A cheery hello from Lopez Camelo!! Things are shaping up and shipping out and sailing forth in the work here. Mirta was confirmed a member of the Church of Jesus Christ of Latter-Day Saints yesterday!! And now we've begun teaching one of her daughters, Sabrina, with her family. We've also started teaching a boy named Sebastian who is the friend of one of the recent converts in the neighborhood. Our visits continue to progress with the people we baptized last transfer and they are already receiving visits from women in the Relief Society. Sadly, home teaching and visiting teaching is done less here that I remember occuring in Missoula. It's so frustrating when we visit with less active members and those who have gone inactive for years to find out that they stopped coming because they didn't feel welcome or loved by the people. Brief visits can make all the difference in someone's day and makes them feel like they have a friend in the church. On the part of the recent converts, that is someone in whom they can confide and to whom they can ask questions when the missionaries aren't around.
Something that we are told to do as missionaries is try to NEVER have a lesson with an investigator or recent convert without a member present. Mom expressed to me in her letter that often in Ohio it felt like the missionaries just baptized a person and dumped them on the doorstep of the ward without giving the ward the opportunity to fellowship them. At least here in our mission, we are told that if the person we are teaching wants to be baptized, then we are to baptize them as soon as possible, as long as they meet the requirements established by the Church (see D&C 20:37, plus willingness to live the laws of tithing, chastity, and the word of wisdom). When investigators come to church, we try to introduce them to their teachers, the bishop, and the leaders they will have as members, but beyond that the members need to extend their own hand of welcome. I'll admit I wasn't good at that, but it's something I intend to change when I return home. I want the people to know that they have friends in the church and they won't be alone.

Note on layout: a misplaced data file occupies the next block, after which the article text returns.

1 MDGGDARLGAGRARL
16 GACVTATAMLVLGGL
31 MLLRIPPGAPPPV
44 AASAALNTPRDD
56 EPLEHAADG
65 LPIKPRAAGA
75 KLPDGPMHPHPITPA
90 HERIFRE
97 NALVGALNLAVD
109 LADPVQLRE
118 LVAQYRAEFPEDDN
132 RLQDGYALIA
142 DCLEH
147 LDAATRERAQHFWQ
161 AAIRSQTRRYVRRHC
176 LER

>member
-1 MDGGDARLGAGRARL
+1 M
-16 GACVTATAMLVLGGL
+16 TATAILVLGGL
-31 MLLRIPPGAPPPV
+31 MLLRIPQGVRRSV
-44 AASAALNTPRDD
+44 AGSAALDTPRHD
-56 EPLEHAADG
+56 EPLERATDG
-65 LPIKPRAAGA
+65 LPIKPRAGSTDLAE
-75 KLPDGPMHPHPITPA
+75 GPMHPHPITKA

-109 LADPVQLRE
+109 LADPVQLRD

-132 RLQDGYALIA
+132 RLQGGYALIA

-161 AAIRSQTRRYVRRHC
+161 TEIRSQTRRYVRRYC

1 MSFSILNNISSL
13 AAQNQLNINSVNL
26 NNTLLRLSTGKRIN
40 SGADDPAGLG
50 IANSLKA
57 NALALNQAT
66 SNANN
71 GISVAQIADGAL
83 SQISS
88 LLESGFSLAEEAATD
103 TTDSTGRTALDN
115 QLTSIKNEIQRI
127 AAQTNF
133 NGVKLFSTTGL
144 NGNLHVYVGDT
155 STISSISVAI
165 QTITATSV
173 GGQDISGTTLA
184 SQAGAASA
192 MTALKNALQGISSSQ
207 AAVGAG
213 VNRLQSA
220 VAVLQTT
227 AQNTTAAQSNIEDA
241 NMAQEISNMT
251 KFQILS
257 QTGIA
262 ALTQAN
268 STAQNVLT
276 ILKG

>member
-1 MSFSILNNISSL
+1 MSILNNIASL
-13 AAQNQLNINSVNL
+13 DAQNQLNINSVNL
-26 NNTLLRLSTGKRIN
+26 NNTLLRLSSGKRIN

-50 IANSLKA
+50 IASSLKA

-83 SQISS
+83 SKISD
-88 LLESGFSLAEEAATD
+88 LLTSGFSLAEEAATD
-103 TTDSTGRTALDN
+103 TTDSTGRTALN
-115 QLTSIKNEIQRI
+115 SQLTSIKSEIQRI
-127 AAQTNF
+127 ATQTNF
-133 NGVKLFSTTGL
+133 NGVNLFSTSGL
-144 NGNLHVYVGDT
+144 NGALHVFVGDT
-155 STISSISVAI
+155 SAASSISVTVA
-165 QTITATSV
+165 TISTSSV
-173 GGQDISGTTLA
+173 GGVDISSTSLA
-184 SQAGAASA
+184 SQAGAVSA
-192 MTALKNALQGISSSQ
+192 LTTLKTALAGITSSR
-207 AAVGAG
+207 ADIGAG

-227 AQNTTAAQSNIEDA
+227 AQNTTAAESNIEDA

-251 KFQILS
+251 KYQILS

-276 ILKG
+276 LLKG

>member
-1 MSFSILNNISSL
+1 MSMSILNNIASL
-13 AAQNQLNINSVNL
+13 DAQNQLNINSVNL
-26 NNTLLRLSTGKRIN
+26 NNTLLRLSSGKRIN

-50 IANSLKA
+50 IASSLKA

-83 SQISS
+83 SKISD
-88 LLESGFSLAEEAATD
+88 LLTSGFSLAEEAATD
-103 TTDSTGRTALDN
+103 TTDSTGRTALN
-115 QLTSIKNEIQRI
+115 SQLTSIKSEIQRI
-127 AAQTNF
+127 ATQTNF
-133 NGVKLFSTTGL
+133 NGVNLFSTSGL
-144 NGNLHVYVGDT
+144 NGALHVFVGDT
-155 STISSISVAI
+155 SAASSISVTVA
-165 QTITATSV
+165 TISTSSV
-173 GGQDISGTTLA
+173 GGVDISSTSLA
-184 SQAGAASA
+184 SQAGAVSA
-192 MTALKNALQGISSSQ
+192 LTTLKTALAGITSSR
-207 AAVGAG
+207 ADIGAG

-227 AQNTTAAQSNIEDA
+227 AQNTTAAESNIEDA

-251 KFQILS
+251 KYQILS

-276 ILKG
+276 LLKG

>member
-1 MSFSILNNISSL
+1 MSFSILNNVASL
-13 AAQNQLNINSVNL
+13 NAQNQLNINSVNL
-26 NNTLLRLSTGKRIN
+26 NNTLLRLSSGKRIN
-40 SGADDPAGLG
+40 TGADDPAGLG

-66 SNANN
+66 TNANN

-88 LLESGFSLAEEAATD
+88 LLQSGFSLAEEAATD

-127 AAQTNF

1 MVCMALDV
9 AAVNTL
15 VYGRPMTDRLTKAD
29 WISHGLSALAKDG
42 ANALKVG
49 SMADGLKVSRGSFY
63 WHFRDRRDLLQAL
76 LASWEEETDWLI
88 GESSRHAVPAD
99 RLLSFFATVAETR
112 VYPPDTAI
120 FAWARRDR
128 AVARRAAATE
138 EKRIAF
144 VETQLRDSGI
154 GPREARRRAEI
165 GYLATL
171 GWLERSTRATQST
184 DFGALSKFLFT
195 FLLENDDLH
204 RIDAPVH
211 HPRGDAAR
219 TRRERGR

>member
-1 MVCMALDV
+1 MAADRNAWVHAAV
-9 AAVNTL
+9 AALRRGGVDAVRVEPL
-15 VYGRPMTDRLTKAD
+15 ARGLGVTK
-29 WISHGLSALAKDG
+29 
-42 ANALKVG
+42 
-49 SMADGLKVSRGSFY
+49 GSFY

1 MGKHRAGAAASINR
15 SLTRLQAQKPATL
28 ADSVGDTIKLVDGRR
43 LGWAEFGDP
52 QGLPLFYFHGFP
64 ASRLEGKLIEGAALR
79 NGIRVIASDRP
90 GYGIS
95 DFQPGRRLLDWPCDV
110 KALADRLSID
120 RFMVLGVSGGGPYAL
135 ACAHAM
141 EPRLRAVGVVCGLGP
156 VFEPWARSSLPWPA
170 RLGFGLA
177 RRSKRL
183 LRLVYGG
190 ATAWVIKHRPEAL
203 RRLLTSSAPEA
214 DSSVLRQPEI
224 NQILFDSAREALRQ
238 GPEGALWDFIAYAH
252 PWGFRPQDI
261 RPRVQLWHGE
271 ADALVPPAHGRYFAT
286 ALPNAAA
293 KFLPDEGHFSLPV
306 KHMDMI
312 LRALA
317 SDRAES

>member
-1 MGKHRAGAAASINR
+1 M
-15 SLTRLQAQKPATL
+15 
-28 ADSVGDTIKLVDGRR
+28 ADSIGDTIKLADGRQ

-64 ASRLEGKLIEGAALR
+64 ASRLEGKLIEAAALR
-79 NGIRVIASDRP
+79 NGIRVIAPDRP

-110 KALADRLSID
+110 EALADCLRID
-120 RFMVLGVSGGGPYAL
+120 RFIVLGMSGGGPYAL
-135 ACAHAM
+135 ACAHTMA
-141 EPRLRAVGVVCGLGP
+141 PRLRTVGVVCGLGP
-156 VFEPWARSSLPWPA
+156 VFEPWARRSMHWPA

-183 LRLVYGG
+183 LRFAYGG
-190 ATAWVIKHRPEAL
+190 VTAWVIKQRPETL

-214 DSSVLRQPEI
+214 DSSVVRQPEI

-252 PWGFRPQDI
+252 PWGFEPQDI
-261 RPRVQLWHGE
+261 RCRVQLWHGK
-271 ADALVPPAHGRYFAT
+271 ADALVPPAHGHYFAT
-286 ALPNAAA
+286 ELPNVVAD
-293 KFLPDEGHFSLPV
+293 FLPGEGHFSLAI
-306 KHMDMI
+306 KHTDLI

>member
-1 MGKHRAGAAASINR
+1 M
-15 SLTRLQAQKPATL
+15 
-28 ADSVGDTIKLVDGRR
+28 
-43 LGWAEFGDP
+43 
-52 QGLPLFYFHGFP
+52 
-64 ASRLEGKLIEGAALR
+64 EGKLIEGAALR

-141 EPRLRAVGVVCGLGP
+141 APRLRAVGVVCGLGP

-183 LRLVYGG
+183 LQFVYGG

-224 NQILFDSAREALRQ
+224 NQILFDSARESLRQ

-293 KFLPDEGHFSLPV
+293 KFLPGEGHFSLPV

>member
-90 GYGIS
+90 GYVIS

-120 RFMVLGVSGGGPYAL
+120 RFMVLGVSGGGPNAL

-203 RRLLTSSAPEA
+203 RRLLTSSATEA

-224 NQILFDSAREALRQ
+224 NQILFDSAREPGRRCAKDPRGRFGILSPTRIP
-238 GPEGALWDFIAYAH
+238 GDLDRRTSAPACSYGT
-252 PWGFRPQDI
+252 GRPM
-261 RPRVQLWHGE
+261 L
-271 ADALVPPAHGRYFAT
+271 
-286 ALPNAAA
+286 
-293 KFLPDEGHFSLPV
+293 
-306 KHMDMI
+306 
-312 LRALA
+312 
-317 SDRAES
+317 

I apologize if that sounded preachy, and I hope you weren't offended by it. I guess I rambled a bit, but it's all true. Then again, we can only do so much. There have been some people who just won't come to church, despite repeated invitations, calls, reminders, and even people who are family members or friends who can bring them. It's sad in that respect because if they don't come to church, they can't progress in a manner strong enough to really get into their hearts. After all, after the reading and praying we can to daily on our own in any place, God has asked us to be in His house for a small period each week. And for doing that, he has promised us that we will receive an added measure of the Spirit. There are things we can receive in the church that we can't receive at home (the sacrament, to name one very important one).
And now I have rambled my time away. One thing that keeps coming to mind is the story of the Nephites between the end of 3 Nephi and the first few pages of Mormon. The people went from being entirely devoted to Christ and serving God, to cursing God and refusing to acknowledge His blessings. Because of this, they removed themselves from Him. He withdrew because no one would turn to Him, even after delivering them time and time again. This happened in the course of less than 300 years (between 34ish AD and 320 AD). I don't ever want to forget Him, because I want to feel the love of His embrace.
I love you all. Remember.
With my love,
Elder Matthew H. Dewsnup
Mission Buenos Aires Norte
Gral. Lavalle 1828
1646 San Fernando
Buenos Aires, Argentina